According to state officials, while public and private healthcare systems in New York initiated changes to cope with staff losses, 92% of the approximately 665,000 affected nursing-home and hospital staff had been vaccinated as of Sept. 27. In addition, the percentage showed a definitive increase in vaccinations compared to the week before the mandate’s implementation, where approximately 84% of hospital employees received at least one dose of the vaccine.
Although the number of vaccinated healthcare workers increased significantly before implementing the mandate, New York’s largest health care employer Northwell Health still laid off 1,400 employees who did not comply with the vaccination mandate.
A spokesperson from Northwell Health stated they regret "losing any employee under such circumstances, but as health care professionals and members of the largest healthcare provider in the state, we understand our unique responsibility to protect the health of our patients and each other. Therefore, we owe it to our staff, our patients, and the communities we serve to be 100% vaccinated against COVID-19."
One of the three plaintiffs from the Syracuse and Long Island lawsuit was among the 1,400 laid off from Northwell Health. However, Northwell Health’s remaining 76,000 employees across over 830 hospitals and care centers have received vaccinations in compliance with the mandate.
While more workers across the country claim religious exemptions as more states enact vaccine mandates, no major religion has publicly opposed vaccines. On the contrary, Pope Francis has called receiving the COVID-19 vaccine an “act of love.”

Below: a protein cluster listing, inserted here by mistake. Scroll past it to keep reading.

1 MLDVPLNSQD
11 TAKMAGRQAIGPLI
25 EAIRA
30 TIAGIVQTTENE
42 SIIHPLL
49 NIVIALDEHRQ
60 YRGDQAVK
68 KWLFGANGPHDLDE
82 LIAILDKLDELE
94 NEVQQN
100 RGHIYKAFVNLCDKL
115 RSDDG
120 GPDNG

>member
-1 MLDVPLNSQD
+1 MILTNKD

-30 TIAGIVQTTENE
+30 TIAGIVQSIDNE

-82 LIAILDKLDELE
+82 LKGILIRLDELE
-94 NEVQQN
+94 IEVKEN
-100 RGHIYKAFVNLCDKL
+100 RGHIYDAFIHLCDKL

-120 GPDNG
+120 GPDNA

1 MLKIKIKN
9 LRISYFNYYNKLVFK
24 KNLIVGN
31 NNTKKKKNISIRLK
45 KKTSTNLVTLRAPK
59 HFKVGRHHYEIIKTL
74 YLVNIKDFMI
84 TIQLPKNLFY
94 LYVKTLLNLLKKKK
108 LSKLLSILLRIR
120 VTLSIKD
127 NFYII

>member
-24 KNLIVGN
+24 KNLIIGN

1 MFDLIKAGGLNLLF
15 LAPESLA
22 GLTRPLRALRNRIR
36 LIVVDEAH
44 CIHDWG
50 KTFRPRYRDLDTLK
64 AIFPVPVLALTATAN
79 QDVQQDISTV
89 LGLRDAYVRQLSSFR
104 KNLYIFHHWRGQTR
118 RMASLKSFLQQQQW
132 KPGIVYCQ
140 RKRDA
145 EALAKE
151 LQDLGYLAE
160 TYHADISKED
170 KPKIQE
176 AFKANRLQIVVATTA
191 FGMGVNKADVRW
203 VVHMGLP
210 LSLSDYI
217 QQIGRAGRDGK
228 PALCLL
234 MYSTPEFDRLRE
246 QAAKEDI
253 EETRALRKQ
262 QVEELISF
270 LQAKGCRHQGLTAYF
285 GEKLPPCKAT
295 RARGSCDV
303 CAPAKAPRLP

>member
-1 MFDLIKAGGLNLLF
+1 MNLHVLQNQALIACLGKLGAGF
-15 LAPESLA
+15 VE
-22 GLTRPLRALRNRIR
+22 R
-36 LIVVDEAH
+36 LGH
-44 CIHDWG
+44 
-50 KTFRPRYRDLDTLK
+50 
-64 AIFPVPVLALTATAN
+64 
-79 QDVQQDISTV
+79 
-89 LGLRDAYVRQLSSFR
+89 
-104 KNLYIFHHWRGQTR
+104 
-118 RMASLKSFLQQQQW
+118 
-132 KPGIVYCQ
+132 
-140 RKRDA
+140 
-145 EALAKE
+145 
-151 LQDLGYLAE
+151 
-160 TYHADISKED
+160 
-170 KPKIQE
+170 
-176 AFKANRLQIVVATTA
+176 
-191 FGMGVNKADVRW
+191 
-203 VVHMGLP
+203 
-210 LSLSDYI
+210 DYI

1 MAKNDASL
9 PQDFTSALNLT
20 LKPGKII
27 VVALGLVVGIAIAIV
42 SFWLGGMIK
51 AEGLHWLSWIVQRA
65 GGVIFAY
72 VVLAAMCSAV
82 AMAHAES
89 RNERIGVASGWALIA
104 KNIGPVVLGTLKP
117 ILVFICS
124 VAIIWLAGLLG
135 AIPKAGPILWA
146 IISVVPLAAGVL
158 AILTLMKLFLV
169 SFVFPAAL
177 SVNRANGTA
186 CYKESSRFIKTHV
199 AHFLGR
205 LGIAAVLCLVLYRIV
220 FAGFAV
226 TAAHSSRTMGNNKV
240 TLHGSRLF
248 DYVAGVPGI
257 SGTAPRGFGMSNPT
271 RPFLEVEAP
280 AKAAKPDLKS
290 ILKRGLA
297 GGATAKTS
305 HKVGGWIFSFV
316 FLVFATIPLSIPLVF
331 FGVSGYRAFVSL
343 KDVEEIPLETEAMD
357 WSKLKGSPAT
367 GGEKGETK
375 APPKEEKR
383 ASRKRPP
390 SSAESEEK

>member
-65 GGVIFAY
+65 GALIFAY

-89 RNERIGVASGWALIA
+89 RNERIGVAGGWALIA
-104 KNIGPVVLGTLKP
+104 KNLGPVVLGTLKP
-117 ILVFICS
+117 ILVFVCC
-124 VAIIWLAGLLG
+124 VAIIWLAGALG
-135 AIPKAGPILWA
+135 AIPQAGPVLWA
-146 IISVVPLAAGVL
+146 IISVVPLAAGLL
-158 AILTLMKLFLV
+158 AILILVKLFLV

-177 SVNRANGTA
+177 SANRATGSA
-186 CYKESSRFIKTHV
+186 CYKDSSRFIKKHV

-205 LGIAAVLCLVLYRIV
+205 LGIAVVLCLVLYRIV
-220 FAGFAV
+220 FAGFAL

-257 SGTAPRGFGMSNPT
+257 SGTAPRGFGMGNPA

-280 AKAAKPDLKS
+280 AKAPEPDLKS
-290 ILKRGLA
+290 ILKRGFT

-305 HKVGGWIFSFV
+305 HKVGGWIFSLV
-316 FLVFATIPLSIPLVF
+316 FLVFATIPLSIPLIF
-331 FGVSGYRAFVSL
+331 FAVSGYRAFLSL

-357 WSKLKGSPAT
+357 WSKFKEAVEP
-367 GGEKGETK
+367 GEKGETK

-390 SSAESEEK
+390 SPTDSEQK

"Vaccination is a simple but profound way of promoting the common good and caring for each other, especially the most vulnerable,” said the Pope in an Ad Council video in August.
The Vatican also announced it is morally acceptable to receive the vaccine.
However, Christians in lawsuits opposed to the mandates argue the vaccine’s development was immoral because it involved using isolated cells from fetal tissue, some of which had been obtained from aborted fetuses.
Historically, religious exemptions to vaccine mandates have not held up well in court. However, the 1905 Supreme Court Case Jacobson v. Massachusetts established state legislatures were authorized to enact vaccine mandates, setting a precedent for current reactions to the pandemic. Religious exemption arguments have struggled to gain traction under the precedent because the mandates do not directly target any specific faith, thereby maintaining a separation between church and state and causing judges to dismiss cases.
“They’re claiming religious exemptions, but the underlying religion in question doesn’t provide an exemption,” said Glenn Cohen, a former DOJ appellate lawyer and health law professor at Harvard Law.
Still, Hochul and mandate supporters have continued to prioritize mandates for healthcare workers across all departments.
Following the implementation of the healthcare worker vaccine mandate, Hochul stated standing “firm on the vaccine mandate for health care workers is simply the right thing to do to protect our vulnerable family members and loved ones from COVID-19.”